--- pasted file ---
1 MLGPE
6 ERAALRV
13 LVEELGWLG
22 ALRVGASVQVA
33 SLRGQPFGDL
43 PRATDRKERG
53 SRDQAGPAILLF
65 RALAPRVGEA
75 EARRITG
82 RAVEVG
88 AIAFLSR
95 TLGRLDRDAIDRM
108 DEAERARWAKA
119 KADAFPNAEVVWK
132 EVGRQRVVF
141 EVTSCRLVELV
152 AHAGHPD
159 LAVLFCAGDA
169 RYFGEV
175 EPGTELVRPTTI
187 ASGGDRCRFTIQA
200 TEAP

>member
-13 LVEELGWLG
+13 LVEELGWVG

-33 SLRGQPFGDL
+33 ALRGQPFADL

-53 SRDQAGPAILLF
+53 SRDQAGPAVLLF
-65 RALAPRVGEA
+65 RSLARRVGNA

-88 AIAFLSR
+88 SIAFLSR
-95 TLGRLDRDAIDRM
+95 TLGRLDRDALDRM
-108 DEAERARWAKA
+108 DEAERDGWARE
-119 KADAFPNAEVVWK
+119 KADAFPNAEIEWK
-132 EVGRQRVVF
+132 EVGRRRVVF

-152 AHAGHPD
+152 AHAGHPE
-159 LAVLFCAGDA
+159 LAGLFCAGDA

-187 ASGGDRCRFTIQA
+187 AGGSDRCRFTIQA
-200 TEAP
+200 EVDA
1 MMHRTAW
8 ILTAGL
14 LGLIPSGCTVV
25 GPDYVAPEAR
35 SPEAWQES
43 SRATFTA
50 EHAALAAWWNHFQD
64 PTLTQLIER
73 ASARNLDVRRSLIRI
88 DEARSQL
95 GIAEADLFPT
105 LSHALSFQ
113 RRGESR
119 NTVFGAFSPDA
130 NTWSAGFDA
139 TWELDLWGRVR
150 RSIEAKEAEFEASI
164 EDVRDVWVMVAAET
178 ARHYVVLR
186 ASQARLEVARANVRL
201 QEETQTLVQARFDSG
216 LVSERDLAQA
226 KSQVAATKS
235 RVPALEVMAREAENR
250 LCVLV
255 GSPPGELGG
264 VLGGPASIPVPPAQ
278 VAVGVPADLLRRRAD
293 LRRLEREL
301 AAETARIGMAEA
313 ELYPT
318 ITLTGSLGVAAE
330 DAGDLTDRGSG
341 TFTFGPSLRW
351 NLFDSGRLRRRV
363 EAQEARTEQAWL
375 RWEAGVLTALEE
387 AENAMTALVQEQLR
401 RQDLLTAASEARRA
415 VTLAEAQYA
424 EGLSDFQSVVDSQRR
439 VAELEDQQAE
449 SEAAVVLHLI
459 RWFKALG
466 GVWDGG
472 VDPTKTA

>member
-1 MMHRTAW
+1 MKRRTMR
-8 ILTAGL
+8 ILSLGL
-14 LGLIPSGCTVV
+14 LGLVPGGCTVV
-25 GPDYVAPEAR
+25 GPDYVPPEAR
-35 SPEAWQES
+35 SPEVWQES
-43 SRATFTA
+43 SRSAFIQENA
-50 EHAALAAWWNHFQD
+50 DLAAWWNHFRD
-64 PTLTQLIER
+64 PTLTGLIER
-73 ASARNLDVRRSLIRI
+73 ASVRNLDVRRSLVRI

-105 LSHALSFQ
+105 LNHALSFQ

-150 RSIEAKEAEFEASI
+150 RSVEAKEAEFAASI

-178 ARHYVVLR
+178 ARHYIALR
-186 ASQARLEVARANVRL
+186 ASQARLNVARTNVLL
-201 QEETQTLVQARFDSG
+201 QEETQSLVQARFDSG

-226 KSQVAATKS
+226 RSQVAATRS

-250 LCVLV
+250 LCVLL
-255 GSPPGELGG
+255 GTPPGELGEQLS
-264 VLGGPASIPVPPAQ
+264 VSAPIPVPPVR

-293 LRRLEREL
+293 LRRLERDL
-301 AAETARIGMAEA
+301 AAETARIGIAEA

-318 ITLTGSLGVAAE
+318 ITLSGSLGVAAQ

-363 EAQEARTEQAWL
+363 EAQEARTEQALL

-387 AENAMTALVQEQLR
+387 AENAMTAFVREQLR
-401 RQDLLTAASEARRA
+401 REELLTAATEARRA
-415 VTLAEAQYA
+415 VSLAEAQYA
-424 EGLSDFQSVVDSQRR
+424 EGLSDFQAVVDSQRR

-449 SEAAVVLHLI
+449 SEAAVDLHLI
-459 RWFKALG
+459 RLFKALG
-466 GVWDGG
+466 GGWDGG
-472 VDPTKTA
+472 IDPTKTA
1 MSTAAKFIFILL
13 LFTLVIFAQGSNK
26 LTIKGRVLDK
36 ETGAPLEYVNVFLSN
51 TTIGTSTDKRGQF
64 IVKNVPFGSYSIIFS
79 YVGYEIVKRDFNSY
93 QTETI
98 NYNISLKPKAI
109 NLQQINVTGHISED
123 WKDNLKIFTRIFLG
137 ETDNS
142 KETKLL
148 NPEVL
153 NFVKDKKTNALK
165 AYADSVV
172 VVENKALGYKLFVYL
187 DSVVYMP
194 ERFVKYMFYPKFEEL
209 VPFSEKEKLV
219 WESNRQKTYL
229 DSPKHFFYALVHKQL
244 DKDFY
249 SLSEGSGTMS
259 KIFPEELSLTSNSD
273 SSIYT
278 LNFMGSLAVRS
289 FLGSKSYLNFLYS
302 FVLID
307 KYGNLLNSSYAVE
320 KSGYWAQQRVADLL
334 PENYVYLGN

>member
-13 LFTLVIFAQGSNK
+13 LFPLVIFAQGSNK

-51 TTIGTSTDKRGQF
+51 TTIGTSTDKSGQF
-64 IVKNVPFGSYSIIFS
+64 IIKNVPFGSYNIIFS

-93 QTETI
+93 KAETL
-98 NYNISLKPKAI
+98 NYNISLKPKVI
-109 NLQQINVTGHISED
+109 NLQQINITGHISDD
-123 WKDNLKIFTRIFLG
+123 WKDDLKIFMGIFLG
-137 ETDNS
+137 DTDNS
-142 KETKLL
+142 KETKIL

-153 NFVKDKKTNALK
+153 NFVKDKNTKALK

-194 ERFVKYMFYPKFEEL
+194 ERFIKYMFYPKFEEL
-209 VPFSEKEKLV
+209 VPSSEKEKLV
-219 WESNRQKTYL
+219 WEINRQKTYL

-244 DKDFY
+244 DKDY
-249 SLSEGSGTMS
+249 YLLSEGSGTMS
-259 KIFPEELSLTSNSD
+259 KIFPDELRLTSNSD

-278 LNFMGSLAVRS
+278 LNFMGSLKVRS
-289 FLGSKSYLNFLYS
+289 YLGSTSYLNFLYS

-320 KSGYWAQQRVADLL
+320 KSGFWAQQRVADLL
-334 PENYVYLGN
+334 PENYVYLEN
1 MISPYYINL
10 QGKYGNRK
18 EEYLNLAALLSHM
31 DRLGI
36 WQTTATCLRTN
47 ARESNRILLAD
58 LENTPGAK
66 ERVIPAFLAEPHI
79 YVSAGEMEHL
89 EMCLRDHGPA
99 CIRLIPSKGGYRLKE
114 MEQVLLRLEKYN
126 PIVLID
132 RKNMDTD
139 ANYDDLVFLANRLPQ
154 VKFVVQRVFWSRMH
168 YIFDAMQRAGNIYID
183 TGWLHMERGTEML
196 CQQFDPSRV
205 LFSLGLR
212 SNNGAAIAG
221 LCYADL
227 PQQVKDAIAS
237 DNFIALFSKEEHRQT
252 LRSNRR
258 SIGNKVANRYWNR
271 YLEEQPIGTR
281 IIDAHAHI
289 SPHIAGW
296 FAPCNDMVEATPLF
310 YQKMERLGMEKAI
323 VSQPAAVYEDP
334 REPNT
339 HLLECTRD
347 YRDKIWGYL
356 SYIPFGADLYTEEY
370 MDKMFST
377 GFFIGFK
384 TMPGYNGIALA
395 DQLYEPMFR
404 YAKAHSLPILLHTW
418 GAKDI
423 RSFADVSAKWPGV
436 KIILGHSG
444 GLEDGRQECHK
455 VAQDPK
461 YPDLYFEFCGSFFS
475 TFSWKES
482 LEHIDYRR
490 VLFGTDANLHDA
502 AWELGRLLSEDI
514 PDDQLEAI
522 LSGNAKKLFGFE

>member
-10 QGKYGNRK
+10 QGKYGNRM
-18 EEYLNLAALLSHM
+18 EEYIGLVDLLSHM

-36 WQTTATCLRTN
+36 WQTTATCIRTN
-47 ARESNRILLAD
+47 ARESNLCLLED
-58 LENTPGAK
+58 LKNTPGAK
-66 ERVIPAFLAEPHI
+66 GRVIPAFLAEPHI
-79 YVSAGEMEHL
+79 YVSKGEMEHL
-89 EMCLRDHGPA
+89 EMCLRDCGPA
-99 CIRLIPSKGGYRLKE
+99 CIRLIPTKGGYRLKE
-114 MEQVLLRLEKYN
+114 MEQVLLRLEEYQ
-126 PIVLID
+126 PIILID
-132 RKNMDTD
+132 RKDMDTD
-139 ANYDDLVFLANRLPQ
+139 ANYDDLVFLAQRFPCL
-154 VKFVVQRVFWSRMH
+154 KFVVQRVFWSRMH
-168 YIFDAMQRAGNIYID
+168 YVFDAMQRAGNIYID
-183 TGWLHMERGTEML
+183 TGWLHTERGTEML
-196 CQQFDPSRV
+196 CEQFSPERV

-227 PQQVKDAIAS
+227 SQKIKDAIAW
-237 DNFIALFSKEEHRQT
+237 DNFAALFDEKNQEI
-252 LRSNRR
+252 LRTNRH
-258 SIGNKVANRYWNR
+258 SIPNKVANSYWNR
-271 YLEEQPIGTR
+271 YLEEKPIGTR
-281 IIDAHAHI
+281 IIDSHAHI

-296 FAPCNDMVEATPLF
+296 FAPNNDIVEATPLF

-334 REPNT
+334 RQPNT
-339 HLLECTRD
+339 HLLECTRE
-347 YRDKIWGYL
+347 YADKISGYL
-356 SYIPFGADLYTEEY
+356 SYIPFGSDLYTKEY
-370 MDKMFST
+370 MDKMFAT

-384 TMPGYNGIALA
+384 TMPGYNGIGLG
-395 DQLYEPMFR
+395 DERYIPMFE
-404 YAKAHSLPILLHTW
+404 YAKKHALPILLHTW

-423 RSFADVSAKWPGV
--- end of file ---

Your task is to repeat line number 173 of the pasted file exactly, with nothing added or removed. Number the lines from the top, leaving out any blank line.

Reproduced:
172 VVENKALGYKLFVYL